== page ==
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Looking Ahead

Forages & Grains





Nursery & Forest

Degree Days

Volume 63 Number 18 Date 11/15/2018

LATE BLIGHT - Disease progression was limited by late-season heat, spotty rainfall, and timely fungicide applications, and few cases developed in 2018. The state's first infected commercial potato fields were confirmed by the UW Plant Pathology Department in Adams and Marquette counties on August 9. One Waushara County site tested positive in late August, and a second Adams County field was confirmed in September, along with a single case of tomato late blight from Columbia County. Compared to 2017 when at least 13 counties had confirmed reports, late blight was less prevalent this year. All samples tested by UW from Wisconsin were the US-23 pathogen genotype, which has not developed resistance to phenylamide fungicides such as mefenoxam.

BASIL DOWNY MILDEW - Many gardeners observed sudden decline of their basil plants this summer due to this destructive disease. Although only three cases were officially diagnosed, two from Dodge County and one from La Crosse County, several unofficial reports were received. Basil downy mildew (BDM) spreads via wind-dispersed spores, rapidly infecting entire fields and causing complete plant loss. BDM is often present on greenhouse-grown basil in garden centers in the spring, though it may not progress until late summer. Purchasing disease-free plants, promoting airflow, and frequent monitoring of the crop so harvest can occur quickly once mildew symptoms appear are all important controls. Use of fungicides for BDM control is not recommended.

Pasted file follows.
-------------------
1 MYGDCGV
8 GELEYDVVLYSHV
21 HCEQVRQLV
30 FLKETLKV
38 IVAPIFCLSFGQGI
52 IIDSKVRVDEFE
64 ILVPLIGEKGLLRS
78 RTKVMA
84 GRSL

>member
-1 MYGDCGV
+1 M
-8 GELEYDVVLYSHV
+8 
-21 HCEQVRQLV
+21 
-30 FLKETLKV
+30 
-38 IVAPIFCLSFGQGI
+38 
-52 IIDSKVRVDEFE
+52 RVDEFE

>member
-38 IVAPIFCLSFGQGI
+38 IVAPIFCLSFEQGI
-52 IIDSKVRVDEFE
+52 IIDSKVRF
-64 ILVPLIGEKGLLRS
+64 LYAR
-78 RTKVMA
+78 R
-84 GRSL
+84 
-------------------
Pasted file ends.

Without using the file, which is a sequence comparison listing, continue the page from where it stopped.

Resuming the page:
PURPLE CARROT-SEED MOTH - The UW-Madison Insect Diagnostic Lab confirmed on July 10 the first Wisconsin detection of the purple carrot-seed moth (Depressaria depressana), a non-native European pest of carrots, dill, and related plants. Several larvae were collected from the Village of Luxemburg in Kewaunee County and identified by PJ Leisch. Additional sightings were reported throughout summer in Brown, Columbia, Dodge, Milwaukee, Racine, Sheboygan and Washington counties. The greatest impact expected from this insect could be to plants in the carrot family specifically grown for seed, such as coriander, dill, and fennel. According to Wisconsin observations, some dill umbels were infested with 2-3 dozen or more caterpillars. Larvae were also noted on cilantro and Queen Anne's lace.

CUCURBIT DOWNY MILDEW - Cucurbit downy mildew (CDM) was first diagnosed on August 17 in Columbia County, with subsequent detections in Crawford, Dane, Ozaukee, Portage, and Waushara counties. The CDM-positive sites included commercial pickling cucumber fields, fresh market plantings, and UW research plots. This aggressive foliar disease produces no direct symptoms on cucumber fruits, but increases the risk of sunscald, causes secondary fruit decay, and reduces photosynthetic activity. Cucurbit downy mildew spreads into the northern U.S. in summer on airborne sporangia from infected plants in other states.

-- Krista Hamilton, DATCP Entomologist